Hampshire based sash window renovation specialists
Over the years, timber windows that have been exposed to the elements without regular maintenance, will deteriorate. Chipped or flaked paintwork and missing putty allows water and damp to seep into the wood. This can lead to rot and eventually, if left untreated, collapse.
The parts of a sash window that are particularly susceptible to this are the sills, bottom rails, lower sections of outer linings and pulley stiles. We offer a full painting service for your wooden sash windows to protect them from damp and warp and to maintain a professional finish.
Paintwork can often end up cracking and flaking over time; we therefore recommend that sash windows are re-painted at least every 5 years.
Our painting process involves both sash windows and frames being fully prepped, with any bare wood treated with an oil-based primer before having an undercoat and oil-based top coat applied inside and out. If you need advice on paint colours we offer paint cards to help you decide.
You may need to re-glaze your sash windows for a number of reasons, most commonly if you have a broken pane of glass.
Another reason may be to replace glass that is outdated or does not match the style or period of your property or the purpose of a room i.e. frosted glass in a bathroom.
You may also wish to upgrade your glass for security reasons by switching to toughened glass.
The types of glass available to achieve these improvements to your sash windows are:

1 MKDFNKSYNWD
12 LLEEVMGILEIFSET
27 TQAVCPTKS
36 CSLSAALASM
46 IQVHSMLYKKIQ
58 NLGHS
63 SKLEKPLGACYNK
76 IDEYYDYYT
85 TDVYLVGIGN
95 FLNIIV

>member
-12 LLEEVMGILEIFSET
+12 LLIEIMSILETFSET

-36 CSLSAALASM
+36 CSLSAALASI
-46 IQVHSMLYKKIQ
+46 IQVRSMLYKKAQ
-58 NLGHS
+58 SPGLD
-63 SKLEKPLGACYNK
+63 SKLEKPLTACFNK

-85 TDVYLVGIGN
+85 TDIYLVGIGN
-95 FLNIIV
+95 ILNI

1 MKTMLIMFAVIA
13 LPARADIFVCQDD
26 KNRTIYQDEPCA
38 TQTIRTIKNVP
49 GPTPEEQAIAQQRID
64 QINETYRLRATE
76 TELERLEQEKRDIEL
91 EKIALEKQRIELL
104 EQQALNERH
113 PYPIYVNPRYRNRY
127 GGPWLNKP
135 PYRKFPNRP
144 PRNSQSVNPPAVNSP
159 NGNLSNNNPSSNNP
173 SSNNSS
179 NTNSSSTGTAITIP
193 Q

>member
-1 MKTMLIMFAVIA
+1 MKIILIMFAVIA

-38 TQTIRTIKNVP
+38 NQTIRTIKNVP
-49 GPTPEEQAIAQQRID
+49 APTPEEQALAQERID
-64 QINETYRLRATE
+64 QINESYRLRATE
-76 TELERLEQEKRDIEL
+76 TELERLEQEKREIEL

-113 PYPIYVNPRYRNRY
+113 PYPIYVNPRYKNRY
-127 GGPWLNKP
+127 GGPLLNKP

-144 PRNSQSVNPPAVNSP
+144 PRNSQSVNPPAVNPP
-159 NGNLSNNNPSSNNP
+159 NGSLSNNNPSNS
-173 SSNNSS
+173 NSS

-Crown restoration glass to retain the historic character of your property
-3 or 4mm float glass that provides a smooth flat surface and good vision
-Toughened or laminated glass to increase strength
-Obscure/textured glass to retain the privacy of a room
Any replacement glass is fitted seamlessly to the inside of the existing sash window frame.
Frosted film can also be applied to a sash window to provide complete privacy whilst still allowing 80% of light into a room. This could be applied in bathrooms or in rooms at street level.
Glass can be a fragile and potentially dangerous material, with the possibility of serious damage or injury if broken. Safety film can be applied to any window that is, for example, in a child's room or at street-level to reduce the likelihood of injury.
In the event of a broken pane the safety film holds dangerous shards of glass in place to prevent injury. This is practically invisible once applied and will not peel or discolour over time.